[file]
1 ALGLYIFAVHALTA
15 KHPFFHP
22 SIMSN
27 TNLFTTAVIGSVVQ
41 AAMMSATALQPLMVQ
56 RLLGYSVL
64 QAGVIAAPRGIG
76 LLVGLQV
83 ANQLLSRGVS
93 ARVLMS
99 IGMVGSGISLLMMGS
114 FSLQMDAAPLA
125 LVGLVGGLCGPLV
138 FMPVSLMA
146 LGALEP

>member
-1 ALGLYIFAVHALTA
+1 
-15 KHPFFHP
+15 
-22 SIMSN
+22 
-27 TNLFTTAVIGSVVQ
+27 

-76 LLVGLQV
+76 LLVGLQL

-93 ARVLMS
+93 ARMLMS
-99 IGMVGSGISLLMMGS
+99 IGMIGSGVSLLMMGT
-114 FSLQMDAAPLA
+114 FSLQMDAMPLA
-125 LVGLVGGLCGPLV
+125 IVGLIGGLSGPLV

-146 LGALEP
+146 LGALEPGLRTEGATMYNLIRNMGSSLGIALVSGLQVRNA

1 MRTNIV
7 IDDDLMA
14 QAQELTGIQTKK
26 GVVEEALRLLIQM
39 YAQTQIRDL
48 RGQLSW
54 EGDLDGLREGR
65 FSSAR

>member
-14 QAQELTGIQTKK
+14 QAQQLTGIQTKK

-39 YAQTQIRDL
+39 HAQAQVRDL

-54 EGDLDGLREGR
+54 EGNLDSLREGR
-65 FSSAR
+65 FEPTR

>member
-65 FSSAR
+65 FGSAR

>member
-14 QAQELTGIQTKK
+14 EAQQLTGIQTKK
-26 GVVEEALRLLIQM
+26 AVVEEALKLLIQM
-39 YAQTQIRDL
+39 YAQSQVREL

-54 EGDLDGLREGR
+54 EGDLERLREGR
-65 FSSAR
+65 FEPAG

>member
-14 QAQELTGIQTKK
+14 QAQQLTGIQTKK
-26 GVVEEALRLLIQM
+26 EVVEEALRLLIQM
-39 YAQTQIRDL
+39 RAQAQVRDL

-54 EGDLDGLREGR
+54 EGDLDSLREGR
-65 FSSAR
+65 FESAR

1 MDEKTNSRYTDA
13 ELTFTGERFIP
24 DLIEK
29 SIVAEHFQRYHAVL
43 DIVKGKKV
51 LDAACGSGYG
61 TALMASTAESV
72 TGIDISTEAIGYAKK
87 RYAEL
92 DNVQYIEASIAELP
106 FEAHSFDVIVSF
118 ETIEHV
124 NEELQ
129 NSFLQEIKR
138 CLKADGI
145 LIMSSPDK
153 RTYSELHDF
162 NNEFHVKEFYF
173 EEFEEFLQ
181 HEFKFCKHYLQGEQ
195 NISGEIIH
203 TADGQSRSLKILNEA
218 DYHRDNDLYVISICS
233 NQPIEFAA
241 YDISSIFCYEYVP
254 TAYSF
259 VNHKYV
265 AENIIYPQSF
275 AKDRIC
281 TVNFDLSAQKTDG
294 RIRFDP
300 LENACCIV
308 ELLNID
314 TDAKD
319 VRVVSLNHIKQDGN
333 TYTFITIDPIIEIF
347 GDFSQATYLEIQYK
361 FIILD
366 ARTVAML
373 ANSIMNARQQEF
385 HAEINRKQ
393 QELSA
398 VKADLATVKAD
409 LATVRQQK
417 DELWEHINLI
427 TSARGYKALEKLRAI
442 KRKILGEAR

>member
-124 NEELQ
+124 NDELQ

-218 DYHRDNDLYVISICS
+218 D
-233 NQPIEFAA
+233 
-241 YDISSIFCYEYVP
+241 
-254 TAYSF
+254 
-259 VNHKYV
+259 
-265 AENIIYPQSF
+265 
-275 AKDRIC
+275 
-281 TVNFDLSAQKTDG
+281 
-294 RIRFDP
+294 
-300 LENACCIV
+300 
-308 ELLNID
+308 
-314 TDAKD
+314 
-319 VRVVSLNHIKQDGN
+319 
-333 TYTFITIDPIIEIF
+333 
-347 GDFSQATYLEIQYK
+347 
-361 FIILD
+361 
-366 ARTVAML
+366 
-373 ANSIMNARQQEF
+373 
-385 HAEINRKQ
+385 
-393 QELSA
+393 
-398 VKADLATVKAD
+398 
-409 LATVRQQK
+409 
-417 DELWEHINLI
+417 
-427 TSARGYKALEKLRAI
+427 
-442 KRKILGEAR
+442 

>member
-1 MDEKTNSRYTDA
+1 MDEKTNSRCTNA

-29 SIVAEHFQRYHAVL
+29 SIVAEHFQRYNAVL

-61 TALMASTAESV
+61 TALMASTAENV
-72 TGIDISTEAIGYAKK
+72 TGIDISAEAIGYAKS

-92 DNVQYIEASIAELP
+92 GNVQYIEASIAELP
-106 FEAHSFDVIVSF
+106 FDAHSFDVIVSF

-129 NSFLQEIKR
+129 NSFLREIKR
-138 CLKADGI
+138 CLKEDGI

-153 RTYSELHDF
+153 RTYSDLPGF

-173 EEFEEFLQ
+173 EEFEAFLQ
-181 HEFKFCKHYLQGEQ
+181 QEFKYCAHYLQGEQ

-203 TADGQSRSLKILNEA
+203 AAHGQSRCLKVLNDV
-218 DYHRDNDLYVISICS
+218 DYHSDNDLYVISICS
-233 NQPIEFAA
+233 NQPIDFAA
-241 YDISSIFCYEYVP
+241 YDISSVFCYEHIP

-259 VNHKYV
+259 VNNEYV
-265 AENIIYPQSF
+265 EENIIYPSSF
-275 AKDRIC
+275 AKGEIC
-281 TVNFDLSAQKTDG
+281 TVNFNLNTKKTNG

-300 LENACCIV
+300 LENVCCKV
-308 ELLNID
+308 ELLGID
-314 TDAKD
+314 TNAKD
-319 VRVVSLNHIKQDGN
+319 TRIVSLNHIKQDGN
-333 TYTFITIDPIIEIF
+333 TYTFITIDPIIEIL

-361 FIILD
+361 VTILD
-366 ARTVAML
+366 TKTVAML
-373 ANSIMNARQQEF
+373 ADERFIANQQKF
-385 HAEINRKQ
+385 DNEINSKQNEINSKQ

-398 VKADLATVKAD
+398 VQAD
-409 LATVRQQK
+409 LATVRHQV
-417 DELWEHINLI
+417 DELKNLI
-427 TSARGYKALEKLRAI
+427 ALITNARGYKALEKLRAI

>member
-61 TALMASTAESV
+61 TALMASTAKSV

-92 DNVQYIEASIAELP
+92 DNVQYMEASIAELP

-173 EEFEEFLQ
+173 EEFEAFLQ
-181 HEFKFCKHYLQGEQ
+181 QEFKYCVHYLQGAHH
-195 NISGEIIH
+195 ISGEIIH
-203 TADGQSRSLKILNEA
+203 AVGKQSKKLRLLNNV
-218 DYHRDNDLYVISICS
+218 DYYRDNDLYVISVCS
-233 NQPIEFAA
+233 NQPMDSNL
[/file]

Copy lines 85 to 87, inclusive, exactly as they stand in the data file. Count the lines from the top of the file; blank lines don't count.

61 TALMASTAESV
72 TGIDISTEAIGYAKK
87 RYAEL